There may be a temporary service outage on our Digital Library (non-newspaper) pages on Wednesday, July 30th while we update the CONTENTdm production server from version 6.5 to version 6.8. This means that the Digital Collections may be temporarily unavailable on July 30th. We plan to have all services restored Thursday, July 31st. Thank you for your patience.
Autosomal dominant cone dystrophy caused by a novel mutation in the GCAP1 gene (GUCA1A)
PURPOSE: To describe the clinical features and genetic analysis of a family with an autosomal dominant cone dystrophy (adCD). METHODS: Selected members of a family with an autosomal dominant cone dystrophy underwent ophthalmic evaluation. Blood samples were obtained, genomic DNA was isolated, and genomic fragments were amplified by PCR. Linkage to locus D6S1017 was established. DHPLC mutational analysis and direct sequencing were used to identify a mutation in GUCA1A, the gene encoding the guanylate cyclase activating protein 1 (GCAP1). RESULTS: Of 24 individuals who are at risk of the disease in a five generation family, 11 members were affected. Clinical presentations included photophobia, color vision defects, central acuity loss, and legal blindness with advanced age. The disease phenotype was observed in the second and third decades of life and segregated in an autosomal dominant fashion. An electroretinogram performed on one proband revealed profoundly subnormal and prolonged photopic and flicker responses, but preserved scotopic ERGs, consistent with a cone dystrophy. Mutational analysis and direct sequencing revealed a C451T transition in GUCA1A, corresponding to a novel L151F mutation in GCAP1. Like the E155G mutation, this mutation occurs in the EF4 hand domain, a region of GCAP1 critical in conferring calcium sensitivity to the protein. The leucine at this position is highly conserved among vertebrate guanylate cyclase activating proteins. CONCLUSIONS: A novel L151F missense mutation in the EF4 high affinity Ca2+ binding site of GCAP1 is linked to adCD in a large pedigree. The cone dystrophy in this family shares clinical and electrophysiologic characteristics with other previously described adCD caused by mutations in GUCA1A.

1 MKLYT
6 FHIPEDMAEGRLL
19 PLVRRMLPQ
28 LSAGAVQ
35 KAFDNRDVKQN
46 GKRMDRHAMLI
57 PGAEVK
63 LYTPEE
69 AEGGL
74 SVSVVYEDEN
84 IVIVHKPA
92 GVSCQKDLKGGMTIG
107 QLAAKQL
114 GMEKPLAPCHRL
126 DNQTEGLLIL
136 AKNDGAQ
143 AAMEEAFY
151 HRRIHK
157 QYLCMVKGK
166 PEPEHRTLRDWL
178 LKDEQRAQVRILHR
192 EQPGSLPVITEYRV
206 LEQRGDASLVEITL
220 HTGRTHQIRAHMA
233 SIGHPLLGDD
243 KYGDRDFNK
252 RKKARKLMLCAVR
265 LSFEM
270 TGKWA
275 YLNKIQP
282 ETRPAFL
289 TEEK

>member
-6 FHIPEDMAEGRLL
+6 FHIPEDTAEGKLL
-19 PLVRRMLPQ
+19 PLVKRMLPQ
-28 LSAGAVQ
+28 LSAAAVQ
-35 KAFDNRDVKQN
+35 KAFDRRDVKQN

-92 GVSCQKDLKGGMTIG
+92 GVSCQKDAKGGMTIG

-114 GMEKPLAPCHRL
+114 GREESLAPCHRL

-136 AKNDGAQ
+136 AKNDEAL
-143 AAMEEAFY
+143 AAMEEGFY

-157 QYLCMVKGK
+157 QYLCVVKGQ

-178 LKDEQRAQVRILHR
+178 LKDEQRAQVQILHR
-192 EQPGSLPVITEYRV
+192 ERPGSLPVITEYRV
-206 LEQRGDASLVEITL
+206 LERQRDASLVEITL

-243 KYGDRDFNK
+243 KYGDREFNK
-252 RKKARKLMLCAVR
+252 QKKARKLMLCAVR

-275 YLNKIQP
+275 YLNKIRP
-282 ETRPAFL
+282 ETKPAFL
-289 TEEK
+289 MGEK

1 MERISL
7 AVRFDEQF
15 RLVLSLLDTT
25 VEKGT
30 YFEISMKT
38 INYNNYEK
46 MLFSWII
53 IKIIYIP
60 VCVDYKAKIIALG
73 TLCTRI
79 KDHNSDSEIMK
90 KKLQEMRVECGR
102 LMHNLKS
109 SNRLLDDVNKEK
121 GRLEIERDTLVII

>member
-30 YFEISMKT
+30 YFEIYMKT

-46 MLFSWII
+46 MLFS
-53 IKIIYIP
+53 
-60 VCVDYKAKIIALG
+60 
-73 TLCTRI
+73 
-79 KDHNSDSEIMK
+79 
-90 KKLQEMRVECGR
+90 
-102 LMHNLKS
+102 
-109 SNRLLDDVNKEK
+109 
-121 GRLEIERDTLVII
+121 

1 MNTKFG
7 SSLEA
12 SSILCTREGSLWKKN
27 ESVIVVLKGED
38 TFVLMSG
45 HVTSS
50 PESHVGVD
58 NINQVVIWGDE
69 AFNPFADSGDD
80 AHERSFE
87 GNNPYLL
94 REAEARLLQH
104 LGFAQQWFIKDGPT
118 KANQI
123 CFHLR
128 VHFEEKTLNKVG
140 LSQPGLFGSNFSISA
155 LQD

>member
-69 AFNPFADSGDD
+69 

Mutation, Missense; DNA Mutational Analysis; Electroretinography